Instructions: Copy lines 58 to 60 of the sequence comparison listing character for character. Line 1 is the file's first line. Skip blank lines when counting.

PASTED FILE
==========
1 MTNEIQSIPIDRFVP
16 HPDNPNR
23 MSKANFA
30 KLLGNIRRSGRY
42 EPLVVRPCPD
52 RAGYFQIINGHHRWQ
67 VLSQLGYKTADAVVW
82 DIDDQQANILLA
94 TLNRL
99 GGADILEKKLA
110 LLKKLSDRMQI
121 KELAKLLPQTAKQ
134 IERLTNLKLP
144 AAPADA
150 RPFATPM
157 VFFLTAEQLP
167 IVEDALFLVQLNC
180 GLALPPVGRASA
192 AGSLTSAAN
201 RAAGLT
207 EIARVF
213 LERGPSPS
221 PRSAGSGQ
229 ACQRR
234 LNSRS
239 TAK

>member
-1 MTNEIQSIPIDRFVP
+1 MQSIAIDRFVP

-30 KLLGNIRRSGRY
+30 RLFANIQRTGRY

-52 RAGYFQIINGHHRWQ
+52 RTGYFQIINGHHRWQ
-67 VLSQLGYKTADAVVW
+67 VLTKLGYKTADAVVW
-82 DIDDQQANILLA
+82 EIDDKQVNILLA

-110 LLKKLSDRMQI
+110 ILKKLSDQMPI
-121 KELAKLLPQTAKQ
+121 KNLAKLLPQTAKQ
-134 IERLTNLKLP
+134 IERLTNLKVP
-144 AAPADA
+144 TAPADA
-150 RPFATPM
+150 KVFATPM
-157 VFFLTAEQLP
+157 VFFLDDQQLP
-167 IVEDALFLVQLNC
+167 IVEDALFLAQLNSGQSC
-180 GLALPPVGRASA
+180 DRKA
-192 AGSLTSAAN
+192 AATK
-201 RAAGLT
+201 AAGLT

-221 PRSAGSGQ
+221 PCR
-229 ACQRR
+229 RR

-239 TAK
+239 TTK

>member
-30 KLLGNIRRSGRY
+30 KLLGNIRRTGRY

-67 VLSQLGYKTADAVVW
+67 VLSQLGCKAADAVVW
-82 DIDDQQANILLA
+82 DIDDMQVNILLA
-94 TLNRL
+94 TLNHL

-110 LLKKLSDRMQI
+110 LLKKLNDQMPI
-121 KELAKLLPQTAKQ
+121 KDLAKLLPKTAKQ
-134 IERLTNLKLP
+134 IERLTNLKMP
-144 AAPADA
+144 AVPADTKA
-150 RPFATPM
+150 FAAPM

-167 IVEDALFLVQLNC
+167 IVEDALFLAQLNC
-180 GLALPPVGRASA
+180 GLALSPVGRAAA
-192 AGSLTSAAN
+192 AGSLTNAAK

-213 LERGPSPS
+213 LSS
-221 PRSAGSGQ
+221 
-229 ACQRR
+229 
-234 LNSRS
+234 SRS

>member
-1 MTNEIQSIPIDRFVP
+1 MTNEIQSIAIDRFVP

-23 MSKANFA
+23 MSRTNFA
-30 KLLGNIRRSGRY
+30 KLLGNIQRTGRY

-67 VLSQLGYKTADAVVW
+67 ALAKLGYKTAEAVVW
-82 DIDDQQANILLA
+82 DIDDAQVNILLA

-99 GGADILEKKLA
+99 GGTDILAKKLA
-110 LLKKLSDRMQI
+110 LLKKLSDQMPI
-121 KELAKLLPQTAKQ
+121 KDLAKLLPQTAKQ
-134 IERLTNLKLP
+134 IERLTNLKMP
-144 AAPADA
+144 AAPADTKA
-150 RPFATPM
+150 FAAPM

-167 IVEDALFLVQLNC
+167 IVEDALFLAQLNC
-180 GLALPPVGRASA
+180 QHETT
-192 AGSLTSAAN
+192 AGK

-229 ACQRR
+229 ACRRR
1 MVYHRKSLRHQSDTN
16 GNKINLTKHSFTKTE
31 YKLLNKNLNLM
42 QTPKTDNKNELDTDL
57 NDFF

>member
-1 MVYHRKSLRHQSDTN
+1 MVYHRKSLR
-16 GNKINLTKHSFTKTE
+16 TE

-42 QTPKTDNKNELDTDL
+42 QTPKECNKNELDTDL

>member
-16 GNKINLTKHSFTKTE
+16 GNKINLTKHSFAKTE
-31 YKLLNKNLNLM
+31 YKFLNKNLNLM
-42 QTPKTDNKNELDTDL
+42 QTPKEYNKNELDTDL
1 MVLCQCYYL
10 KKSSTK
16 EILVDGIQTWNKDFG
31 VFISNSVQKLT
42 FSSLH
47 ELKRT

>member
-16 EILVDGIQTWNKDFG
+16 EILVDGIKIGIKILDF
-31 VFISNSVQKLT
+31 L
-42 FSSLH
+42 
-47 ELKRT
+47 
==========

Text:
-221 PRSAGSGQ
+221 PCR
-229 ACQRR